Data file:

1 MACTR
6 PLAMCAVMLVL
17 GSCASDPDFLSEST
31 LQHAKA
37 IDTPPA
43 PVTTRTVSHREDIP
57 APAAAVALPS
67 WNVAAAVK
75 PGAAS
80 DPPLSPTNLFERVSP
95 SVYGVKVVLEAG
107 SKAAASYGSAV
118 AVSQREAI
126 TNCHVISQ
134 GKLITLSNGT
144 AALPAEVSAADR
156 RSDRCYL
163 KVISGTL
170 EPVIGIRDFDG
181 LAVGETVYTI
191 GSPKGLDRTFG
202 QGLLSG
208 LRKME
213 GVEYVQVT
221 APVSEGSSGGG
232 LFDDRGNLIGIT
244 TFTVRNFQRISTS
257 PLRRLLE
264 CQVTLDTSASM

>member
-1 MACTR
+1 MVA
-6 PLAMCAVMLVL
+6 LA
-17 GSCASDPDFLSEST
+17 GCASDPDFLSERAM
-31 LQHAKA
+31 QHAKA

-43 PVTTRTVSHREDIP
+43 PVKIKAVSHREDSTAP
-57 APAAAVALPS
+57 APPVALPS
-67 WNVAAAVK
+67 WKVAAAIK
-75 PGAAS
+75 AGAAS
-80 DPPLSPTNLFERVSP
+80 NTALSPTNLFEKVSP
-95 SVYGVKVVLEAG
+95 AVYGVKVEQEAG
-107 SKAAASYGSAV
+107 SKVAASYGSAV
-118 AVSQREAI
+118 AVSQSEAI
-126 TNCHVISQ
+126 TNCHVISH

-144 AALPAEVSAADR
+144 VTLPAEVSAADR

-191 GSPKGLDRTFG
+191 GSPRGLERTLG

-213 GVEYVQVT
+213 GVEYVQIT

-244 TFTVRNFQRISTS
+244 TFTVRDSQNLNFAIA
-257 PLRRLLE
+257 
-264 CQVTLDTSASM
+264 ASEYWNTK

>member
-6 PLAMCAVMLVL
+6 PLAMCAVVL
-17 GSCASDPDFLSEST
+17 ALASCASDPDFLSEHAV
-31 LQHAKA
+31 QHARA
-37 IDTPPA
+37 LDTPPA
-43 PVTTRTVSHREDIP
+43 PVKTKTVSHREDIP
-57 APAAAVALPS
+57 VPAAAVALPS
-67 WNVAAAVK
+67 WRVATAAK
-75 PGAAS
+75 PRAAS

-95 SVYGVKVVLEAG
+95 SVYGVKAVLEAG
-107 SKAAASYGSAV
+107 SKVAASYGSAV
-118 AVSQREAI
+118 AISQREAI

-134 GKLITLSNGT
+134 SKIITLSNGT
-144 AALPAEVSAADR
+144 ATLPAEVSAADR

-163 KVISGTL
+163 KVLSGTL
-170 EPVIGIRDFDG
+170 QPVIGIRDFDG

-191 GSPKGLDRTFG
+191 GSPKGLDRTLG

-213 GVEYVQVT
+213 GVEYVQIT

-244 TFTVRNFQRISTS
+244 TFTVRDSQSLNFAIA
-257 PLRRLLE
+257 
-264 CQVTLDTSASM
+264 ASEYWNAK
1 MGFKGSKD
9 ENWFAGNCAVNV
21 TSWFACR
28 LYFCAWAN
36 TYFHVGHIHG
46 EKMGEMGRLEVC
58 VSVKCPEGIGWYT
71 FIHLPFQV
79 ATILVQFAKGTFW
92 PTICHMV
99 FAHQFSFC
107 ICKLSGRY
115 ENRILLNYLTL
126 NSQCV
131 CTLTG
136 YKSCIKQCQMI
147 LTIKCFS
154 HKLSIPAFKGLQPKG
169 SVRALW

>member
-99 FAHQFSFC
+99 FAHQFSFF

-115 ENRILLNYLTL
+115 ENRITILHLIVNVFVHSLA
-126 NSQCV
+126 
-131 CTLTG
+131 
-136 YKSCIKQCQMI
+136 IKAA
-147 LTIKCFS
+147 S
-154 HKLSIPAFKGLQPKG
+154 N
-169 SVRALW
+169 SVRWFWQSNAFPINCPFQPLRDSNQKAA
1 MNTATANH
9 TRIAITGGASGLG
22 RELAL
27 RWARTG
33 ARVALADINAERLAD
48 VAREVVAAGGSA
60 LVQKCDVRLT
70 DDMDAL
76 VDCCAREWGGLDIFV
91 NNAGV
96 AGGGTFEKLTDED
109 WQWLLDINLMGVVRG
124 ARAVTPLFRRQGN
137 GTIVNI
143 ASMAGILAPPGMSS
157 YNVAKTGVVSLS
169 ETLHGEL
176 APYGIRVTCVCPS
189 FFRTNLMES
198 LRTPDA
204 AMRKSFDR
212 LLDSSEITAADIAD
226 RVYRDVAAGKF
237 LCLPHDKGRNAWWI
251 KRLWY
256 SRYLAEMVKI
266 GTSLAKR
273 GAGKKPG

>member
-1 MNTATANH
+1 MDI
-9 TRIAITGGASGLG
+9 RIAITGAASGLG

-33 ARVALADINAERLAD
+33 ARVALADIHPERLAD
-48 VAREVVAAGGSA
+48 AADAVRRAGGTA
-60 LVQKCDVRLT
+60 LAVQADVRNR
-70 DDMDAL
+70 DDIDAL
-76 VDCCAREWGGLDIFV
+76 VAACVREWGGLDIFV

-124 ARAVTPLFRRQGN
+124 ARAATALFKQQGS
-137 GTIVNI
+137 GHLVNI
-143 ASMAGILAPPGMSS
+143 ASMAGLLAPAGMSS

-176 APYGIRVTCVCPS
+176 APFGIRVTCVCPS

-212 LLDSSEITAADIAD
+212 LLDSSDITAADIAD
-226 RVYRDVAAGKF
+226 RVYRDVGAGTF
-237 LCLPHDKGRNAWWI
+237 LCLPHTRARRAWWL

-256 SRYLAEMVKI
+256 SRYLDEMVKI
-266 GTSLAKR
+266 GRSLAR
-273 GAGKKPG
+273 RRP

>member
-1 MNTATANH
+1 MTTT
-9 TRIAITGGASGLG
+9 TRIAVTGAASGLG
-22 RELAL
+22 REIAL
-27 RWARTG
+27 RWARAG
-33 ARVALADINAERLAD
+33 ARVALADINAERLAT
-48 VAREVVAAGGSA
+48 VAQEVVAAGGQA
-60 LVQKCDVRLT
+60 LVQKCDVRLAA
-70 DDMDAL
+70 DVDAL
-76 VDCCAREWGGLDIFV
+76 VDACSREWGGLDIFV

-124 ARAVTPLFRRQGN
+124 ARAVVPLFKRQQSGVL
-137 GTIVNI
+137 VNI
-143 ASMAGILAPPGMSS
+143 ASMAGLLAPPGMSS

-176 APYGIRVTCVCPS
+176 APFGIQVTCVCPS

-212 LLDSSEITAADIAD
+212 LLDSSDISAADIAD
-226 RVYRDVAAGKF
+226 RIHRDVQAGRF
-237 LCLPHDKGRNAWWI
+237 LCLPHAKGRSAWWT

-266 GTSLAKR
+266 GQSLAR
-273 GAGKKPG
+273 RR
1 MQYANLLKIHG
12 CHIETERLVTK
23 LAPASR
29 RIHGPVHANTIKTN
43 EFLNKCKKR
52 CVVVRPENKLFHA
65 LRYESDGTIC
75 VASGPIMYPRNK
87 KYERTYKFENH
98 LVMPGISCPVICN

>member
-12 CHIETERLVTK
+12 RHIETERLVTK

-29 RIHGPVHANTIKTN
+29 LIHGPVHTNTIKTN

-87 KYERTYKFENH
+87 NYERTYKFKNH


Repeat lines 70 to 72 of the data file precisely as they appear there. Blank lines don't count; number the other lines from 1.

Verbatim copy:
-6 PLAMCAVMLVL
+6 PLAMCAVVL
-17 GSCASDPDFLSEST